Don’t Be in a Hurry to Ditch Your Variable Rate Just Yet.
The Bank of Canada’s interest rate increase of 0.5% — the largest single rate increase in decades – may have sent variable rate mortgage holders into a panic. We’ve already had many clients contact us, asking what rates are likely to do in the future, and if now is the time to switch. But really we can summarize the current situation with this simple question: should I switch to a fixed rate mortgage?
In June, we are expecting additional increases which could lead to a prime lending rate of 3.7%, which may send many of you into a panic. While there is certainly a lot to be said for predictability and peace of mind, now may not be the time to switch.
Banks are well positioned to profit in this kind of environment (that is why we work for you and not for them!). They will try and entice you with a free offer to switch from a variable rate to a fixed rate. Typically they will present a 5 year fixed rate “deal” of 3.99% that expires in a few days; otherwise your rate will increase to 4.14%. They may try to convince you that rates will continue climbing to high levels, and that riding out a variable rate as we enter into a possible recession could be catastrophic.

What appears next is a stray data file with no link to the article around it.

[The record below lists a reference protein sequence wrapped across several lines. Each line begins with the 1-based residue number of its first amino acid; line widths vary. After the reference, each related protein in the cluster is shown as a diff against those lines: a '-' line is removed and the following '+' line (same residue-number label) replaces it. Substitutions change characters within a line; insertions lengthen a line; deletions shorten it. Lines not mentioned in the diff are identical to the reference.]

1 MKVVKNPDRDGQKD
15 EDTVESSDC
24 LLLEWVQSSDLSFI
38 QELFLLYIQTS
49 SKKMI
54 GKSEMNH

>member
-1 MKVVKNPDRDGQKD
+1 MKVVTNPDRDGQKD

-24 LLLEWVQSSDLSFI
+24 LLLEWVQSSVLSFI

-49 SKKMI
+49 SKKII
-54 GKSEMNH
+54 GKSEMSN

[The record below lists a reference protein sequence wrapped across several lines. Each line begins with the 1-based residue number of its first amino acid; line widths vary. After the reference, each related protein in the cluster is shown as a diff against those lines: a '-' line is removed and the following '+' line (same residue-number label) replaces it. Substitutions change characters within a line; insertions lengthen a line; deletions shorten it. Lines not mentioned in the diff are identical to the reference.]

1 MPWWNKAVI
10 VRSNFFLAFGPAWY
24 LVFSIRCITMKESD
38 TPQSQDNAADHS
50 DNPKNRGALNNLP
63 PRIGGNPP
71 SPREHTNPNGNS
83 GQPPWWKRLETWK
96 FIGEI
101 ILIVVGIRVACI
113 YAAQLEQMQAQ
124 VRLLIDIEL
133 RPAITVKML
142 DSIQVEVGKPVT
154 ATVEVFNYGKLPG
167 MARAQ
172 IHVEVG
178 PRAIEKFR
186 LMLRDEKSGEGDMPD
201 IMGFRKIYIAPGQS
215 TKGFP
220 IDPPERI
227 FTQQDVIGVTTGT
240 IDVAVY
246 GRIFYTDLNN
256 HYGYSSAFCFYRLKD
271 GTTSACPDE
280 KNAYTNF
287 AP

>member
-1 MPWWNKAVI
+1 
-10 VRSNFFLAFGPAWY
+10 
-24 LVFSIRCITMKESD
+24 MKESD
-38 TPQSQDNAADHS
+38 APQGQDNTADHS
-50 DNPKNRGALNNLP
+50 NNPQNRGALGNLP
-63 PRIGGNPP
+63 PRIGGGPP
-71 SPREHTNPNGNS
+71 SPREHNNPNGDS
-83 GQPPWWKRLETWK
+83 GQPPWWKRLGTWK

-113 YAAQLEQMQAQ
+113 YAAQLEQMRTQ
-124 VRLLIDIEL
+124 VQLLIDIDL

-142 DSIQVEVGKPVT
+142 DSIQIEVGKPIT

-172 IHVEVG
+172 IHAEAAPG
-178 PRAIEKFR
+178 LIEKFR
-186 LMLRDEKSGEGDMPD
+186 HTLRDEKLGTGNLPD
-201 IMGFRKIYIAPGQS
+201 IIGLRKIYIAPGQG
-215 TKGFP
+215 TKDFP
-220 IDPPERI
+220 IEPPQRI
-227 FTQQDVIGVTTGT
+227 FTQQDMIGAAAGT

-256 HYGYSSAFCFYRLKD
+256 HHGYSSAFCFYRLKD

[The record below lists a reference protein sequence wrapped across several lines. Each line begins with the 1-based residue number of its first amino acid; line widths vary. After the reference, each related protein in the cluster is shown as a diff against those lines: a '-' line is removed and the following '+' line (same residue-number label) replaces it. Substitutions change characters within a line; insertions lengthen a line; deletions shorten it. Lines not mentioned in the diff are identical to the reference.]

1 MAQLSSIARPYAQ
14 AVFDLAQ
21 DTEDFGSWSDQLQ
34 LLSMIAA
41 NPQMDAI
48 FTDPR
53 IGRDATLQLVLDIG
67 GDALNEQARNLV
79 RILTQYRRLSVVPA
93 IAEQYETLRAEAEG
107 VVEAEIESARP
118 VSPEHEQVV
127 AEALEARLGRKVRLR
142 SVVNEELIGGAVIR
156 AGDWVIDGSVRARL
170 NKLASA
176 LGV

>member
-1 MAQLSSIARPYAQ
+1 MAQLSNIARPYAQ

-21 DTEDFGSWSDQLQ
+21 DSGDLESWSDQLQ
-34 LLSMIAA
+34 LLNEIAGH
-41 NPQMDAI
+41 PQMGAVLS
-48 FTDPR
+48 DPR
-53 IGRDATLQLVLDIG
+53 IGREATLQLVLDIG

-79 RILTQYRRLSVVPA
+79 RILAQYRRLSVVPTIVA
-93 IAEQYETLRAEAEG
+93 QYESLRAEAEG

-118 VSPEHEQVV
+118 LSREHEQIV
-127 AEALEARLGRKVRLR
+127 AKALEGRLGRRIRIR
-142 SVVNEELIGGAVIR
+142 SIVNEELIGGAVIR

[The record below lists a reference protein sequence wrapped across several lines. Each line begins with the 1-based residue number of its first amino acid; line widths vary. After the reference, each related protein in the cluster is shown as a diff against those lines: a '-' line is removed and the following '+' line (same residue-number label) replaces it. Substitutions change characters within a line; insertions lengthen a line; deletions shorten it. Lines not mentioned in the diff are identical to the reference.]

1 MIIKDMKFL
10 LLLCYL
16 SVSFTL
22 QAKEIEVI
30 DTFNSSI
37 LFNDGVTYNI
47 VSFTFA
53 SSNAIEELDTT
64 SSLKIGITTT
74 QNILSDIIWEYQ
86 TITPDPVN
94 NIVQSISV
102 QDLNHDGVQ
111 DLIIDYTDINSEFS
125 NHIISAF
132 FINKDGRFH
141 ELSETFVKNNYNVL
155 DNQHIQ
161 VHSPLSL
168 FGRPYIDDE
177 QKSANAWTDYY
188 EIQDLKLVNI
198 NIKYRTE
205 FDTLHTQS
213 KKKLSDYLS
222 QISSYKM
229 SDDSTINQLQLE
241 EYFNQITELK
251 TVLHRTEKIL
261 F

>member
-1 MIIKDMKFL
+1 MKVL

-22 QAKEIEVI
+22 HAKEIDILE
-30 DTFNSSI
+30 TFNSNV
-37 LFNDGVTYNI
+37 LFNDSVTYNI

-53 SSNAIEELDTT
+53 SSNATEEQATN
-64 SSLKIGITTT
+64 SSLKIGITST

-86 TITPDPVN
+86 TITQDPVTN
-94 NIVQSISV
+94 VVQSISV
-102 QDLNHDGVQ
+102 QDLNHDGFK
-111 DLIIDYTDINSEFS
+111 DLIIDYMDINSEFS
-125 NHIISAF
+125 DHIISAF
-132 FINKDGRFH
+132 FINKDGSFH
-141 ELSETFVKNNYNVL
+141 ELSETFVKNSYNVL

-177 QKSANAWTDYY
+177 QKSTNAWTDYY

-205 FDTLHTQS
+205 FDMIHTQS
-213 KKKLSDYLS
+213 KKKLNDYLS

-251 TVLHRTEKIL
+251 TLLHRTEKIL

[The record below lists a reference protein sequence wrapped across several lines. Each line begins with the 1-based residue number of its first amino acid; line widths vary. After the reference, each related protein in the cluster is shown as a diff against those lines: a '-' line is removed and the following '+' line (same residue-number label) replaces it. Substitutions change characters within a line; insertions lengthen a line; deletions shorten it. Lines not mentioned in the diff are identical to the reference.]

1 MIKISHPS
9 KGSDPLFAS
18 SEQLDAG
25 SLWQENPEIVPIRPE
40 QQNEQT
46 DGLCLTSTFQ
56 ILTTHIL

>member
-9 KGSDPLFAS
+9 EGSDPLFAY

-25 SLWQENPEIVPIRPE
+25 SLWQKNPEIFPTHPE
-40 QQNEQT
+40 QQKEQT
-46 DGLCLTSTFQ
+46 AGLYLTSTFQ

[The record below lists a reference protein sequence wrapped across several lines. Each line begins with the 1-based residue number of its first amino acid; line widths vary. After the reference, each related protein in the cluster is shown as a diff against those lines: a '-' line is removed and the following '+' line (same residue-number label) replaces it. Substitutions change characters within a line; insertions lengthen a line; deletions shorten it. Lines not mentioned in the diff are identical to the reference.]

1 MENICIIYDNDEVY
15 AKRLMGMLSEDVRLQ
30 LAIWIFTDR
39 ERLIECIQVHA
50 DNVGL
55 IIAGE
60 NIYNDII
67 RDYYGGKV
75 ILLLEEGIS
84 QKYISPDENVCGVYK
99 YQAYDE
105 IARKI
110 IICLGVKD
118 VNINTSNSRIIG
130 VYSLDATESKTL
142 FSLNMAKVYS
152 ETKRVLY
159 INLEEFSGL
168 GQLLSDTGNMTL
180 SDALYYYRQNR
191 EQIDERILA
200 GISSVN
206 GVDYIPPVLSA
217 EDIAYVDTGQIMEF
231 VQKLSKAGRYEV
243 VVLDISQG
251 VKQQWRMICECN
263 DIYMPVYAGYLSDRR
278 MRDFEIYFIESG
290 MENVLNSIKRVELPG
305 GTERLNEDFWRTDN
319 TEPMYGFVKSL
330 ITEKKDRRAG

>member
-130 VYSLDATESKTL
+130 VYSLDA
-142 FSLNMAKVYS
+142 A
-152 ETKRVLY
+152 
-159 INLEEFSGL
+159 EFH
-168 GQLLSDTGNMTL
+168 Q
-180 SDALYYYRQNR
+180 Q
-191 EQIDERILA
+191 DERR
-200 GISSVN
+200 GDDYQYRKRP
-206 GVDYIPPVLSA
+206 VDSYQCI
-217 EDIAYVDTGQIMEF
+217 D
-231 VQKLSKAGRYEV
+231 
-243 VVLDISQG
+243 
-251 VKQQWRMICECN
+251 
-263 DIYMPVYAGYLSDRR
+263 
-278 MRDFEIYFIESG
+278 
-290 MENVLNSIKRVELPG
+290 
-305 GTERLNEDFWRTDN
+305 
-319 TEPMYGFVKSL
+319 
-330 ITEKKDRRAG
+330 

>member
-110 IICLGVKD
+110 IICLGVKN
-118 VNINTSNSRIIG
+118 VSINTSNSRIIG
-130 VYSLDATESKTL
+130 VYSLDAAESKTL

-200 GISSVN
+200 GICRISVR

The sad truth is that the time to lock in a fixed-rate was likely when we were at historic lows for 5 year fixed rates in the 2.59-2.99% range.
At the same time, many variable rate holders secured below-prime discounts (typically in the 1- 1.25% range), but these discounts are for the most part gone for refinances and conventional mortgages. We anticipate that lenders will ease up on discounts, leaving us with variable rates in and around the prime minus 0.5-0.75% range.
So, what should our variable-rate mortgage clients do, and how can they be prepared for the expected climb in rates over the next 12 to 18 months?
Our team has a combined experience of two decades in working with our clients and coaching them on the benefits of variable rates mortages. Yes, there is some risk (and at times) a bit of panic involved, but we leverage floating-rate products from a variety of lenders to save our clients tens of thousands of dollars in interest costs and to cut years from their mortgage amortization.
Variable mortages aren’t for everyone, and if you aren’t sure what to do in the face of rising rates, remember: don’t panic or jump at a seemingly attractive offer from the bank. Instead, take the time to meet with us and review all of your options.